The largest of the Channel Islands, Jersey sits just 19 miles off the coast of Normandy in France. Islanders speak English and the currency is sterling and the Jersey Pound but there are distinct French influences all over this pretty island. From French road names to some of the architecture and the really, really wide sandy beaches that remind me very much of those in Northern France.
Just a 45-minute flight from London, no sooner had we ordered our drinks than we were on the descent into Jersey Airport. With an area of 119 km2, in order to make the most of your visit, hire a car, the coastline is 70km and every bit of it is worth seeing. Staying on the east of the island in the parish of Grouville, our hotel The Beausite Hotel (http://www.beausitejersey.com/) was just a short walk from those really, really wide sandy beaches and within sight of Mont Orgueil, just one of Jersey’s imposing coastal castles.
Waking up on Saturday morning with a banging head courtesy of a couple of islanders we met in the bar the night before, we were off for what turned out to be the perfect hangover cure – jet skiing! Having never jet skied before, the trepidation beforehand began to work its magic on my sore head and by the time I was in my wetsuit, had taken in the safety briefing and was perched on my jet ski – the hangover was gone and the adrenalin was pumping.
Our instructor Max, from Jersey Sea Sport Centre (http://www.jerseyseasport.com/) was just 18 but knew exactly what he was talking about. Feeling surprisingly safe on my steed, we left St Aubin and headed around the fort and out into the shipping lanes. This was the scariest bit, with swells big enough to hide my fellow jet skiers, the waves coming at you can be pretty daunting but it’s also where the jet skis come into their own, taking off and slapping down onto the next approaching wave. We were heading for Corbiere lighthouse, about ¾ hour away. It’s possible to see dolphins along this route but unfortunately we didn’t see any. Once we had made it to Corbiere, our return journey was a lot less frantic and we really got to see the beauty of the coast of this island.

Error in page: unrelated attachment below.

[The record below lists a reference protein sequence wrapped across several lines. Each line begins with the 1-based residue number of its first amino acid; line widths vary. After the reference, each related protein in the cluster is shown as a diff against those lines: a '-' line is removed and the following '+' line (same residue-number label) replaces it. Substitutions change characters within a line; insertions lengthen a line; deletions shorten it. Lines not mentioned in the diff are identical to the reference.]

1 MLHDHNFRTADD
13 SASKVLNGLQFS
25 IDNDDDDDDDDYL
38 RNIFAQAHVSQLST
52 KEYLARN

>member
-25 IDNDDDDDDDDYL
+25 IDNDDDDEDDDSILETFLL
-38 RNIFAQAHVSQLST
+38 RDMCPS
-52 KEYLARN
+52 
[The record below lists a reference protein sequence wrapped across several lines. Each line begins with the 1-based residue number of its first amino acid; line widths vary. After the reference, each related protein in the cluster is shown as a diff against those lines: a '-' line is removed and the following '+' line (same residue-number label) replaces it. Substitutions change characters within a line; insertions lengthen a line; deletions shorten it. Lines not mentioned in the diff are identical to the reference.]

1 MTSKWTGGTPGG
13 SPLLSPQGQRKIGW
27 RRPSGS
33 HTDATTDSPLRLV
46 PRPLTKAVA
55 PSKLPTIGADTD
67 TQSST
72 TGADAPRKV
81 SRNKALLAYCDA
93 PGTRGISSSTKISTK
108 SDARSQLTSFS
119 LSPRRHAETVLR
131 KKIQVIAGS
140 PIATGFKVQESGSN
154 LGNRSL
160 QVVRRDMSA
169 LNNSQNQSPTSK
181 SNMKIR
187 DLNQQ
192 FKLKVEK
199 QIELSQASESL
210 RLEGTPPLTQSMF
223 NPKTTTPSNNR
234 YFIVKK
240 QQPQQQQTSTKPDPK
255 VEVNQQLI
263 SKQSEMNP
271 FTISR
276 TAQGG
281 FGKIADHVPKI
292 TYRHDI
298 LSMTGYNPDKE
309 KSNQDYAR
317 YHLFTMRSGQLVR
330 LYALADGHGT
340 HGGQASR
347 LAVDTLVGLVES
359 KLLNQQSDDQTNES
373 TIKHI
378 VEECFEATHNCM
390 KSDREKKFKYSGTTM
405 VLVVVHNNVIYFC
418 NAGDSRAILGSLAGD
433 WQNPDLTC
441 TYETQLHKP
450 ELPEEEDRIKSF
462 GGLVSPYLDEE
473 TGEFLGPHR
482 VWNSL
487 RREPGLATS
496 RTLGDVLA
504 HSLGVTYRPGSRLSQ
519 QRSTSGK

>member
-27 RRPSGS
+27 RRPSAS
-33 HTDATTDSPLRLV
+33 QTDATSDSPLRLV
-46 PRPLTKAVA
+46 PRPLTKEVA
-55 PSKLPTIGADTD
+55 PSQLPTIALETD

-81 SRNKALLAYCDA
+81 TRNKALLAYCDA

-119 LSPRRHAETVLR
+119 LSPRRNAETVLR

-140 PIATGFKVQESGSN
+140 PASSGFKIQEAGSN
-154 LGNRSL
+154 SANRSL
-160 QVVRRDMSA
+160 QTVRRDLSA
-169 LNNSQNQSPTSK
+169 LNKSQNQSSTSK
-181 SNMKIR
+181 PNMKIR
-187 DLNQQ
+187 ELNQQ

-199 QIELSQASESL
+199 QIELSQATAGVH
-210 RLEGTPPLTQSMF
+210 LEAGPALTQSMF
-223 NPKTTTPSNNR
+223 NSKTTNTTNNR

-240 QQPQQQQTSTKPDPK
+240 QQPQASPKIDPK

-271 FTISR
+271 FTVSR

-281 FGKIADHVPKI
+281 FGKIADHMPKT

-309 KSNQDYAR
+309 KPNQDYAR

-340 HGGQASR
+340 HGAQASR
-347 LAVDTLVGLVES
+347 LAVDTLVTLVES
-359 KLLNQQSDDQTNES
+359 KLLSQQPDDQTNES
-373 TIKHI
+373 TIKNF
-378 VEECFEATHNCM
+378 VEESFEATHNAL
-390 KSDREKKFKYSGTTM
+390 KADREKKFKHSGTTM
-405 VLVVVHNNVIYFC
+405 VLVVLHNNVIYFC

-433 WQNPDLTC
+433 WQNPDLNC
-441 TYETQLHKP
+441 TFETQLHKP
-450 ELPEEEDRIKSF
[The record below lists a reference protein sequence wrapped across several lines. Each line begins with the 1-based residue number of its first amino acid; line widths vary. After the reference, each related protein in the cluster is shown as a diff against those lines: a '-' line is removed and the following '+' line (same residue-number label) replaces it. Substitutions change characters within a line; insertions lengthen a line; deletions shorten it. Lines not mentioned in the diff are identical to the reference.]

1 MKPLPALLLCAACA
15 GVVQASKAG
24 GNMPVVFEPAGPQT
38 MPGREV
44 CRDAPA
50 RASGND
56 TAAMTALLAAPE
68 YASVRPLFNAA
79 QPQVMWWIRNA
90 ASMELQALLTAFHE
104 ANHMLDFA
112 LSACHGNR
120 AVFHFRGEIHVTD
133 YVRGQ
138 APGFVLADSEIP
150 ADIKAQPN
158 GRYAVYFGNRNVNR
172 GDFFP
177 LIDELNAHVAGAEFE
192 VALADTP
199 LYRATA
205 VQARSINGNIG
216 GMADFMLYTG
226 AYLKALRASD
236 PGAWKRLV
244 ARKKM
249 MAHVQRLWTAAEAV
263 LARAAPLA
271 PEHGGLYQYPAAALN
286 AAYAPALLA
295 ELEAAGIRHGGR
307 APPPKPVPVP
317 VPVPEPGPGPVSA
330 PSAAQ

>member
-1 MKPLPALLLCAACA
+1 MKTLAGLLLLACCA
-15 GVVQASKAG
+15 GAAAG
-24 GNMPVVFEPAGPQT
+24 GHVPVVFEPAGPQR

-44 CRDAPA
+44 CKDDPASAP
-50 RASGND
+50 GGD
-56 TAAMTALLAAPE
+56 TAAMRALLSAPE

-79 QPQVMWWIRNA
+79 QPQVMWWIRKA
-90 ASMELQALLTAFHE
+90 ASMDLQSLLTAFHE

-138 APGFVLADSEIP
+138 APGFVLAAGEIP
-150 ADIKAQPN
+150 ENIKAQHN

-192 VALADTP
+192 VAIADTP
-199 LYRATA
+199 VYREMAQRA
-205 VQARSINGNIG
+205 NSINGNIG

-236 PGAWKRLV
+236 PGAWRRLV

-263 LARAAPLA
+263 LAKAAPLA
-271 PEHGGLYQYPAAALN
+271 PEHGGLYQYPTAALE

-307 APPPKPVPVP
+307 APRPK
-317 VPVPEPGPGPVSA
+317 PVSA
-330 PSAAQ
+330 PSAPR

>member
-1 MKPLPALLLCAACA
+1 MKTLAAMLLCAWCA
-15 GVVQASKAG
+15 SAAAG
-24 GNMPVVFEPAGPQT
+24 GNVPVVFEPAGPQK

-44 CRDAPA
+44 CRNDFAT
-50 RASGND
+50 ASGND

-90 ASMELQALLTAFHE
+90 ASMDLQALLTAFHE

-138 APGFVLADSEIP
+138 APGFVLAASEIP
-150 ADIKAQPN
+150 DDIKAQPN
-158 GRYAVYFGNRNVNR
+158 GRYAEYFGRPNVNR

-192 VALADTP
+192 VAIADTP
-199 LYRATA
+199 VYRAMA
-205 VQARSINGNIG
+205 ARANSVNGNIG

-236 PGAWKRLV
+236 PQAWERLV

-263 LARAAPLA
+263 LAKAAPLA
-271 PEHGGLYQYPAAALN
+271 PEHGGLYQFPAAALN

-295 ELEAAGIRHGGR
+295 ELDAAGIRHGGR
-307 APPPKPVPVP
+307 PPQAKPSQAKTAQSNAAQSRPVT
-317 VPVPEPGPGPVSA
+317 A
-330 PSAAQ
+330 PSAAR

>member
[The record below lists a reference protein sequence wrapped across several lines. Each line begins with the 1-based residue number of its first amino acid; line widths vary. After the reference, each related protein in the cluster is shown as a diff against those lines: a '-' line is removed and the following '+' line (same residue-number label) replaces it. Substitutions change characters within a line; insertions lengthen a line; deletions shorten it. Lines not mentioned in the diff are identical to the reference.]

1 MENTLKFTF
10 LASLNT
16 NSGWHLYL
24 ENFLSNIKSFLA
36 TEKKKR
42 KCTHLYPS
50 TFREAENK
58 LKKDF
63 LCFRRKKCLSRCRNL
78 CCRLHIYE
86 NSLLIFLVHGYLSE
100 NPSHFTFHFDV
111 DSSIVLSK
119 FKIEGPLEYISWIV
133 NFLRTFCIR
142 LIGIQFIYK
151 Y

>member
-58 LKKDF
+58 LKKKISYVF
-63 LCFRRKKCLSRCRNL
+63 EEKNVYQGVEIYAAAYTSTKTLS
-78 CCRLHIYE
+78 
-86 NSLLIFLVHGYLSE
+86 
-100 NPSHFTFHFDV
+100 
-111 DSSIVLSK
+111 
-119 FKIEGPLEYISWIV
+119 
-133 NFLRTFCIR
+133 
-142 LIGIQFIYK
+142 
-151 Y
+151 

Our first stop was Ouaisně Bay, a large enclave with beautiful clear turquoise waters and plenty of tourists and locals enjoying swimming, sunbathing, kayaking, canoeing, fishing and windsurfing but it was the next stop at Portelet Bay that stunned us all. This smaller cove is only accessible by foot and as such was much quieter. There were still kayaks and canoes paddling around Janvrin’s Tomb, a tiny island accessible on foot only at low tide where, legend has it, Phillipe Janvrin, having died of the plague in 1721 was forcibly interred by the authorities in order to contain the disease and keep it from Jersey’s shores. Surrounded by trees and rocks and with a single wood-fired pizza place on the beach, we made a mental note to come back here and spend an afternoon. With reluctance, we left the picturesque bay and headed back to St Aubin but not before doing a drive-by past a massive cruise ship and with our growing confidence, throwing the jet skis around a bit before bringing them back in to shore just as a banana boat headed out. The trip was an exhilarating hour and a half in total and on reflection, I loved every minute of it – even the scary bits and would most definitely go jet skiing again.
Jet skiing done (and hangover well and truly gone), we headed off to Creepy Valley Adventure Centre (http://www.creepyvalley.je/) for some land based thrills. Just past the airport, the centre is in a natural valley in amongst a thick wood and offers a whole host of activities for all ages. From climbing and abseiling, archery and Paintballing to Powerfan free fall jumping and aerial trekking but we had one thing in mind – the zip wire!